During his Senate Armed Services Committee confirmation hearing today, one of Defense Secretary nominee Robert Gates' most telling exchanges was with Democratic Senator Robert Byrd of West Virginia. In it, Gates came very close to endorsing the view of Iraq war critics that the Bush administration should have focused on Osama Bin Laden rather than Saddam Hussein. He also expressed extreme reluctance about going to war with Iran, or for that matter, Syria. Anyone hearing Gates would have to assume that he would not endorse a pre-emptive strike against Iran's nuclear facilities, as some neoconservatives have urged:
SEN. ROBERT BYRD (D-WV): Do you support--now we hear all these rumors about the potential for an attack on Iran, due to its nuclear weapons program, or on Syria, due to its support of terrorism. Do you support an attack on Iran?
MR. GATES: Senator Byrd, I think that military action against Iran would be an absolute last resort; that any problems that we have with Iran, our first option should be diplomacy and working with our allies to try and deal with the problems that Iran is posing to us. I think that we have seen in Iraq that once war is unleashed, it becomes unpredictable. And I think that the consequences of a conflict--a military conflict with Iran could be quite dramatic. And therefore, I would counsel against military action, except as a last resort and if we felt that our vital interests were threatened.
SEN. BYRD: Do you support an attack on Syria?
MR. GATES: No, sir, I do not.
SEN. BYRD: Do you believe the president has the authority, under either the 9/11 war resolution or the Iraq war resolution, to attack Iran or to attack Syria?
MR. GATES: To the best of my knowledge of both of those authorizations, I don't believe so.
SEN. BYRD: Would you briefly describe your view of the likely consequences of a U.S. attack on Iran.
MR. GATES: It's always awkward to talk about hypotheticals in this case. But I think that while Iran cannot attack us directly militarily, I think that their capacity to potentially close off the Persian Gulf to all exports of oil, their potential to unleash a significant wave of terror both in the--well, in the Middle East and in Europe and even here in this country is very real. They are certainly not being helpful in Iraq and are doing us--I think doing damage to our interests there, but I think they could do a lot more to hurt our effort in Iraq.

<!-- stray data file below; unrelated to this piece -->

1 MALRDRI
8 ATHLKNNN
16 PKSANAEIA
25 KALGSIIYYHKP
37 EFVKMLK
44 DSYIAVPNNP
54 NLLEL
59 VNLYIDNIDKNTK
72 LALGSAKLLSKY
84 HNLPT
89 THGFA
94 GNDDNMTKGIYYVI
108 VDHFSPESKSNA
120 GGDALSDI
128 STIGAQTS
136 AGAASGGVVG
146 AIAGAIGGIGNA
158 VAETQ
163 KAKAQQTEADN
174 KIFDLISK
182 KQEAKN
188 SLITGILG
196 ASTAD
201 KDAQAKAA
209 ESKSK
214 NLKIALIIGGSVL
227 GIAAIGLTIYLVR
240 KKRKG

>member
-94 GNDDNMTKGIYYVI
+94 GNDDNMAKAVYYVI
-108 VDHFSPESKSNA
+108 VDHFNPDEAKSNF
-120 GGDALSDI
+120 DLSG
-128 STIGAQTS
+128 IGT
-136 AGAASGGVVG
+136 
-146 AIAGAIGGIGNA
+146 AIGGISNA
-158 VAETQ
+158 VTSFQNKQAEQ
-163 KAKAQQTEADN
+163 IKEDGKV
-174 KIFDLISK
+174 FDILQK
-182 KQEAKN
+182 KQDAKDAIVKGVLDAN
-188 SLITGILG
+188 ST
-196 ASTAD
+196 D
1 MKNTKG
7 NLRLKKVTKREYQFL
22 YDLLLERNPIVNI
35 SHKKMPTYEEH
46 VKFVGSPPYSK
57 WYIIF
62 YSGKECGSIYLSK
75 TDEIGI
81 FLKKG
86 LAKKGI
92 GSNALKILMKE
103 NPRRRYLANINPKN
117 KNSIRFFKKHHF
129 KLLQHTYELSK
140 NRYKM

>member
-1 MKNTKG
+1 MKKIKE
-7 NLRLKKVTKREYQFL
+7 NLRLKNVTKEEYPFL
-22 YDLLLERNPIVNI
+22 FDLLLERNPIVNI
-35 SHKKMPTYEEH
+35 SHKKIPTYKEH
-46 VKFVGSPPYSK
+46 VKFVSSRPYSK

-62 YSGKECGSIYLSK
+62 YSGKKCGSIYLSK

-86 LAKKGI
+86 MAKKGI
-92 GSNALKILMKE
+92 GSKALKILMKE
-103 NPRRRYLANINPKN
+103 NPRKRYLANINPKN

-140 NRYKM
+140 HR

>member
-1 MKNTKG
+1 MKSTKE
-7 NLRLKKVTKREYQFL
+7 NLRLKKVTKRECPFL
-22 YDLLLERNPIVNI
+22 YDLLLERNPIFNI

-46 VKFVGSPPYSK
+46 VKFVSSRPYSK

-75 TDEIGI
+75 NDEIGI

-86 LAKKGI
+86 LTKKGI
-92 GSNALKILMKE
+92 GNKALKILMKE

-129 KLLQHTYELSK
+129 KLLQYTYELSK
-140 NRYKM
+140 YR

I think that they could provide certain kinds of weapons of mass destruction, particularly chemical and biological weapons, to terrorist groups. Their ability to get Hezbollah to further destabilize Lebanon I think is very real. So I think that while their ability to retaliate against us in a conventional military way is quite limited, they have the capacity to do all of the things, and perhaps more, that I just described.
SEN. BYRD: What about an attack on Syria? Could you briefly describe your view of the likely consequences of a U.S. attack on Syria.
MR. GATES: I think the Syrian capacity to do harm to us is far more limited than that in--of Iran, but I believe that a military attack by the United States on Syria would have dramatic consequences for us throughout the Middle East in terms of our relationships with a wide range of countries in that area. I think that it would give rise to significantly greater anti-Americanism than we have seen to date. I think it would immensely complicate our relationships with virtually every country in the region.
SEN. BYRD: Would you say that an attack on either Iran or Syria would worsen the violence in Iraq and lead to greater American casualties?
MR. GATES: Yes, sir, I think that's very likely.
SEN. BYRD: Your answer is yes on both questions.
MR. GATES: Yes, sir. Very likely.
SEN. BYRD: With respect to Osama bin Laden, within eight months of taking Baghdad, our troops captured Saddam Hussein. However, five years after 9/11 and the invasion of Afghanistan, Osama bin Laden is still on the loose. Who is responsible, Dr. Gates, in your judgment, for the 9/11 attacks; Saddam Hussein or Osama bin Laden?
MR. GATES: Osama bin Laden, Senator.
SEN. BYRD: Over the past five years, who has represented the greater threat to the United States; Saddam Hussein or Osama bin Laden?
MR. GATES: Osama bin Laden.
--John B. Judis